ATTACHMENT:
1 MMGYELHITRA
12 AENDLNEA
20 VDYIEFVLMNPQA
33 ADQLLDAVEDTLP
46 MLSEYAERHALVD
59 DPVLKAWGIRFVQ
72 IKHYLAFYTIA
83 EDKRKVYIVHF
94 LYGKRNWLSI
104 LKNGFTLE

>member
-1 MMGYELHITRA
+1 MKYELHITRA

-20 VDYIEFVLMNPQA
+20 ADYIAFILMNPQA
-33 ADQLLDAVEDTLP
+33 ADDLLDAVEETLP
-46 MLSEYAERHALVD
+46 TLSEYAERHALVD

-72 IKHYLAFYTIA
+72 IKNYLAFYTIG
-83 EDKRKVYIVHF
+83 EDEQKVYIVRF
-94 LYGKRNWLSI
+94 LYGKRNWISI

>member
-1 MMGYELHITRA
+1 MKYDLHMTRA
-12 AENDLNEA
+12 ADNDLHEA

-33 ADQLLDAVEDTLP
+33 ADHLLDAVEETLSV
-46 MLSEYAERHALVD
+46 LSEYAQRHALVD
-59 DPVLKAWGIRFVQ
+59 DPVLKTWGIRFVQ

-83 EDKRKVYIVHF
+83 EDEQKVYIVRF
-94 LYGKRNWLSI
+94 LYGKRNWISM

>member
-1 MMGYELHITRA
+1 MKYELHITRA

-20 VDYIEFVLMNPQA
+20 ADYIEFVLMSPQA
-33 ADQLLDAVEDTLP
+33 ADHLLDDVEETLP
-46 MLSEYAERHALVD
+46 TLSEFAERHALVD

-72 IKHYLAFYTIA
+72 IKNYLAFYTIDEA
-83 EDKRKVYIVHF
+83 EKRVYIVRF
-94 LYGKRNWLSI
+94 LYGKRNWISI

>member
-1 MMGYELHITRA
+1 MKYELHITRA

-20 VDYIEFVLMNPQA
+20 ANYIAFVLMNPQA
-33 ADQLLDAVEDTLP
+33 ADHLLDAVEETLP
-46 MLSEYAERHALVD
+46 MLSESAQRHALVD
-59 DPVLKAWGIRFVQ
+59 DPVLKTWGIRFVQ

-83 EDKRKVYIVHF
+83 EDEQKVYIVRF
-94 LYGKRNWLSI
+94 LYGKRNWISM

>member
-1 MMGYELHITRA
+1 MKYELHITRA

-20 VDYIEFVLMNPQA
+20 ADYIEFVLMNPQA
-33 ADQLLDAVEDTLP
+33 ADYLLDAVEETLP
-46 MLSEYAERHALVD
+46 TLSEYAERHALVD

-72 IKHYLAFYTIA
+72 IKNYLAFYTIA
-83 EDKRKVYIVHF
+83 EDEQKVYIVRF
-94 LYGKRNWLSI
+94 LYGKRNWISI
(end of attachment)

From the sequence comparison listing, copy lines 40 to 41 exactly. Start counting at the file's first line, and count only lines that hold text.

+94 LYGKRNWISM

>member